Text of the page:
Personally I’d have credited the photo and Wild but that’s just me.

Cowardly Anonymous says:


The whole is more than the sum of its parts. -Aristotle.

Copyright is designed to apply in situations where this quote also applies. That can be due to the emotion evoked by the careful arrangement of artistic techniques or the emergent behavior of a working sample of code. The greater this effect, the greater value we assign to a work.

Once we begin to only copy elements of a work, we lose that summation and gain a new one. Clearly this new sum has a new value, which will eventually be additive to the total value of the public domain (provided copyright is functioning properly, see Micky Mouse curve for where this has gone wrong).

The purpose of copyright is to increase the sum over the value of all works in the public domain. As such, works that create a new whole to add to this should not be blocked by copyright. However, in order to encourage the creation of new works, copyright theory states that we should provide an artificial period of monopoly to the benefit of those who create works.

Note that optimizing copyright theory seeks for a narrow copyright law, to ensure that public domain works won’t eventually prevent copyright from applying to any work. Further, a minimal monopolistic period ensures that works move into the public domain while still relevant and likely to spark works that must, unfortunately, fall within the narrow bounds to ensure that the incentive is functional.

Playing with brightness, color contrasts and other effects could potentially give rise to a whole host of works directly derived from the original photo.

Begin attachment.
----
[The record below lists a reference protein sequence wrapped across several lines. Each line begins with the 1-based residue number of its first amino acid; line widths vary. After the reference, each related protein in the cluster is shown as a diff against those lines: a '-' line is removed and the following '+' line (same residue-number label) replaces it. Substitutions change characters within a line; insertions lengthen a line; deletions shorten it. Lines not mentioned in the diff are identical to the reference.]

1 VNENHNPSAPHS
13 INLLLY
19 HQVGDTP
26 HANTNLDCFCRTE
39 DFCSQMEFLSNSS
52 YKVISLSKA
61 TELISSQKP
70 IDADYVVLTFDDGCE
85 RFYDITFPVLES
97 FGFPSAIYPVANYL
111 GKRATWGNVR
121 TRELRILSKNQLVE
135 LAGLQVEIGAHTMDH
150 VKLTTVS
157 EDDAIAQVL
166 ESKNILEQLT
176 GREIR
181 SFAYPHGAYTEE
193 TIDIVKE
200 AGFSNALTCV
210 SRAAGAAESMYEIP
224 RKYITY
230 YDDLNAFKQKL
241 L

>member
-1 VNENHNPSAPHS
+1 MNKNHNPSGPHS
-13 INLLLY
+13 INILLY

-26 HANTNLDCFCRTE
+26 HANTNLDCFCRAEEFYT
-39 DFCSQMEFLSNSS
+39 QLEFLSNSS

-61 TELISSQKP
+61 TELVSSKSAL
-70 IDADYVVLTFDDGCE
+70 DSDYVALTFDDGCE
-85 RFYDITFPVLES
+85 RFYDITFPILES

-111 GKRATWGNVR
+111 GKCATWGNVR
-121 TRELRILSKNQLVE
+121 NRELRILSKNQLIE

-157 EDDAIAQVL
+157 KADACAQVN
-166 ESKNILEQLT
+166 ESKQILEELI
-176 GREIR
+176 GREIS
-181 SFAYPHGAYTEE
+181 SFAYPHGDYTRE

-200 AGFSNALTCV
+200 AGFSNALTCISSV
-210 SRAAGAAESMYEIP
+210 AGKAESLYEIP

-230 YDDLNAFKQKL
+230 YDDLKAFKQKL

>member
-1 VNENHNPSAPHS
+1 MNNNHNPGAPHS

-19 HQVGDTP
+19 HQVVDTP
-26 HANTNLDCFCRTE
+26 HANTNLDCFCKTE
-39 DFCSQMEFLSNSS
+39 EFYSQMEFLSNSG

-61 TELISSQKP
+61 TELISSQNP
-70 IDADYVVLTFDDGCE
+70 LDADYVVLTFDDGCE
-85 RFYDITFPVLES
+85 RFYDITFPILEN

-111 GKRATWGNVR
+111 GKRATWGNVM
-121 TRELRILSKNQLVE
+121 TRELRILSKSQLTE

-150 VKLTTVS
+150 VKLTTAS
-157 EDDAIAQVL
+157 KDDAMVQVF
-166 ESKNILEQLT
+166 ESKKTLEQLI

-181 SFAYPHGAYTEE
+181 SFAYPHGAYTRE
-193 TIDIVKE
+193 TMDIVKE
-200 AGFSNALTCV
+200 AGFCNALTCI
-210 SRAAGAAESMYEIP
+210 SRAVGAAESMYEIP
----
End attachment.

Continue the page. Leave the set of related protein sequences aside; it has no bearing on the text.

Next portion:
If such works were allowed by copyright law during the monopolistic period, the reservations would be reduced to such a minimum that no incentive would come from copyright.

However, barring this simple manipulations (where no elements are changed, only enhanced or de-emphasized) is a substantial incentive for any good work, where the sum of those particular elements is difficult to match.

Widening this scope is more harmful in what it blocks than it is beneficial as an added incentive.

Leigh Beadon (profile) says:


Where the photo gets blurry on the back leg, the illustrator has filled it in. I am looking at it in photoshop right now – there is one small spot on the body where the edge appears to be different, and the other leg also appears to have a slightly different curve, but in both cases when superimposed you can see that isn’t the case – it’s just a matter of how the new figure is shaded.

Anyway, if you have any doubt that it’s a direct copy, that’s fine. But to me it is entirely clear that it is. When the size and orientation is matched, virtually every detail is identical – the segmentation lines on the body, the location and size of the eye, the angles of the antennae, and the angles of all the legs. It’s absurd to suggest that it wasn’t copied.

Anonymous Coward says:

If he used the photo directly would that be copyright infringement?

If he scanned the photo and used it as his own would that be copyright infringement?

Isn’t tracing just another (manual!) form of scanning really?

I don’t care about whether you believe that using somebody else’s work should be free whatever, I am just taking issue with the logic of a drawing of a photo isn’t the same as a photocopy of one.

McCrea (profile) says:

Total Infringement

The photographer completely infringed on the implied copyright of God, on two counts.

First, the image that was captured on film was of a object created by God on a background created by God.

Second, the image of the first post was only possible after the image was recreated by the ocular device created by God and chosen to be worthy by the processes of a brain created by God.

The only possible conclusion is that the photographer owes God two dollars.

Kevin (profile) says:

Can't claim

There is no way a photographer can win a case of anyone using a photo of any publicly available scene. Any reasonable photographer can take a similar photo, manipulate it to match the alleged copyright one and claim legally that it is an original work.